Winx retires as more than just a horse

Street Cry’s World Champion finishes with her 33rd consecutive win, 25th G1 and A$26m

It all went according to script at Saturday’s farewell to Winx.

The Champion racehorse of the world raced to her 33rd straight win in the G1 Queen Elizabeth Stakes at Randwick, her jockey stood high in the irons waving his whip, her trainer cried and the crowd roared.

Then, as the cameras focussed in on a tender moment as her faithful and devoted rider Hugh Bowman lent forward to kiss her, she showed for a moment that she was a horse like any other and headbutted him, splitting his bottom lip.

For the next 15 minutes, Bowman soaked a couple of handfuls of tissues in blood as he dabbed at his wound and tried to explain what it all meant.

Exhibiting a sense of reality that may have had something to do with his swelling lip and loosened teeth, Bowman declined to be drawn into a gushing eulogy.

"At the end of the day, she's just a horse, she's a good one. But she's just a horse," Bowman said.

He overdid the self-control.

Winx was a lot more. She was a celebration, a personality, a joy, a national idol and a champion.

According to the official rankings, she is the best horse in the world, although some dispute it.

She nevertheless retires from racing with a record that is unsurpassed, and one that could easily be her’s forever.

The Winx story isn’t one of great romance, there’s no rags-to-riches, no cheating of death, not even a serious injury to be overcome.

It is one of a small breeder who wasn’t sure about selling her, about a trainer who initially thought no more of her than that she was “a nice athletic horse who wasn’t useless”, and a filly herself who was looked like a bit of a coat hanger, until she started winning.

Most of all it is one of a horse who won 37 races, the last 33 of them in succession, who won a record 25 G1s and retired as the greatest money winner the world has seen.

Winx was bred by John Camilleri, a man who’d started off in trotting and moved into thoroughbreds after a long lunch in 1997 with the pioneering syndicator Harry Lawton.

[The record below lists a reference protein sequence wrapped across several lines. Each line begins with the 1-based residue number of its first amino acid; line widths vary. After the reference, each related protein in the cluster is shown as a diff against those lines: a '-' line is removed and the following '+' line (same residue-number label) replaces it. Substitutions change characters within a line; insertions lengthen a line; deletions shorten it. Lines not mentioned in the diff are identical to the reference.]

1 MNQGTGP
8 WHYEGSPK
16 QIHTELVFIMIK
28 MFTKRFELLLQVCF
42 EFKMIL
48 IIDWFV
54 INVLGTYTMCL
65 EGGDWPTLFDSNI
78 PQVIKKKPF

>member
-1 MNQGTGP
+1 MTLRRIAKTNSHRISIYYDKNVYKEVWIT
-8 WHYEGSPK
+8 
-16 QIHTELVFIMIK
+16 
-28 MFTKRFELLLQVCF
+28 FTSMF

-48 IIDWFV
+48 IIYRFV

Lawton showed Camilleri and his other lunch guests two photographs, one of a Danzero colt and the other by Sir Tristram. They chose the Danzero, named him Fairway and watched him win three G1 races, including the 2000 Australian Derby.

Winx came along 11 years, and many horses, later, the result of a mating of Camilleri’s stakes-winning Al Akbar mare Vegas Showgirl and Darley’s inimitable dual-hemisphere stallion Street Cry.

“Street Cry was a proven sire in the northern hemisphere but at that stage hadn’t made his mark here,” Camilleri recalled.

“We rolled the dice and felt it was a good mating with a big attractive mare. Obviously, it was a very good mating.”

Winx was sent to the 2013 Magic Millions Gold Coast sale where she sold for $230,000 to bloodstock agent Guy Mulcaster on behalf of Magic Bloodstock.

Camilleri recalled the decision to sell Winx.

"She was a lovely weanling, a lovely yearling, and I must admit I thought long and hard about keeping her, but you can't keep them all," he said.

Nevertheless, Camilleri was prepared to buy her back for a maximum of $200,000, only to be outbid by Mulcaster.

Some 18 months later, in June 2014, Winx won on debut at Warwick Farm. Then she won again at Rosehill and, content that his instincts were right, her trainer Chris Waller put her away until the spring.

After a three-month break, she returned as a three-year-old and won the G2 Furious Stakes at Randwick in September 2014 and after second placings at her next two she went for a long break.

The run of victories that only ended with Saturday’s G1 Queen Elizabeth Stakes win began in the G3 Sunshine Coast Guineas on 16 May, 2015, her first G1 following two weeks later in the Queensland Oaks.

The rest is a four-year gallop through racing history that ended, uncannily, with Winx winning her final race at the same meeting at which she suffered her last defeat in the G1 Australian Oaks in April 2015.